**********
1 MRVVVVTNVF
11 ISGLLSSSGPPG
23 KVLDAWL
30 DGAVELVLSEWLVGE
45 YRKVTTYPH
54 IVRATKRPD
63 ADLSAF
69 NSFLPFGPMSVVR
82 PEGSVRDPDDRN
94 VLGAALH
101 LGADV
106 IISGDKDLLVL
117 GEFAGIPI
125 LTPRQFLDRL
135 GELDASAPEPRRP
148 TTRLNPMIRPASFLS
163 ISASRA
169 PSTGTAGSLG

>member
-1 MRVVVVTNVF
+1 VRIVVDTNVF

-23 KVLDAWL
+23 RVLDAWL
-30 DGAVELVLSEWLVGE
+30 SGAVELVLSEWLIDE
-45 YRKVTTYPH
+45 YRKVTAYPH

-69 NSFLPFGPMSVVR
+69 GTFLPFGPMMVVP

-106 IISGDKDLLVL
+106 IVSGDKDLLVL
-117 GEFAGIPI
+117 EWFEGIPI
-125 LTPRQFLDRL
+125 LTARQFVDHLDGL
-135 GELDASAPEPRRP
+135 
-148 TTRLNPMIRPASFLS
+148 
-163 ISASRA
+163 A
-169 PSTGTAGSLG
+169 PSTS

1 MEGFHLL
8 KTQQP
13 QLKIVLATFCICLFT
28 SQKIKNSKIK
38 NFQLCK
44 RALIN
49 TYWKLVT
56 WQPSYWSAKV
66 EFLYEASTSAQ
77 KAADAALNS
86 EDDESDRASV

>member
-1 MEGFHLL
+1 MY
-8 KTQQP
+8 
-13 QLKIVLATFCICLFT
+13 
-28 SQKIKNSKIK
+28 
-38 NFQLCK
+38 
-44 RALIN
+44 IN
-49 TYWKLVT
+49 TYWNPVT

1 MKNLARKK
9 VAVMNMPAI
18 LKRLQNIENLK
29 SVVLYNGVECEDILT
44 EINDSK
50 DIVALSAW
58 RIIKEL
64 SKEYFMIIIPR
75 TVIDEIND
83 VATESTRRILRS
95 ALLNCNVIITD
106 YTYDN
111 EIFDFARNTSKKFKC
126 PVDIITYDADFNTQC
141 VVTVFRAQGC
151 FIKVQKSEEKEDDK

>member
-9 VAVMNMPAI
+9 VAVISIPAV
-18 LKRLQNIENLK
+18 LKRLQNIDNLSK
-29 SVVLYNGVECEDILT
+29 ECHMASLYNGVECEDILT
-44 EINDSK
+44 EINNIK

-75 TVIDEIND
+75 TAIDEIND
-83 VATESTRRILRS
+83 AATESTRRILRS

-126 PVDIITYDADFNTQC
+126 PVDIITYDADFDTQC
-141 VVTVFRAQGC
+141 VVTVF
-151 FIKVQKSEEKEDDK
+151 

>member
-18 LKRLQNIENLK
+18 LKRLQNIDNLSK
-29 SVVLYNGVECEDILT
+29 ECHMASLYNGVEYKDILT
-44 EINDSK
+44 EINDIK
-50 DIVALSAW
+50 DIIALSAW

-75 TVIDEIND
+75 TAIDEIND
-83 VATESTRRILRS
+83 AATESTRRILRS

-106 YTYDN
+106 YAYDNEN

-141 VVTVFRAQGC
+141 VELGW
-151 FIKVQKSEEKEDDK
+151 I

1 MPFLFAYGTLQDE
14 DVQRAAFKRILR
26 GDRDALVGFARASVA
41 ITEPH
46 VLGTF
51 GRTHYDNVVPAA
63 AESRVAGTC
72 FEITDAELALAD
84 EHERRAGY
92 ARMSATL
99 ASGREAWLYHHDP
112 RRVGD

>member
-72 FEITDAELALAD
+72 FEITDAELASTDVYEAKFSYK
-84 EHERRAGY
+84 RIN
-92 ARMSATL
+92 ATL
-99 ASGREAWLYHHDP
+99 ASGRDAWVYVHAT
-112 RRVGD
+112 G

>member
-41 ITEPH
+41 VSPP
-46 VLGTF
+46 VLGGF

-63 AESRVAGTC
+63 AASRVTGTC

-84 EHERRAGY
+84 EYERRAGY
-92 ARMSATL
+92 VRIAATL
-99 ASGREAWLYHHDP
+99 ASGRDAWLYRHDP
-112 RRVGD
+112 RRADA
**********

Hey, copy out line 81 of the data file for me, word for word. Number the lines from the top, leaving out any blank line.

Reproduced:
106 YTYDN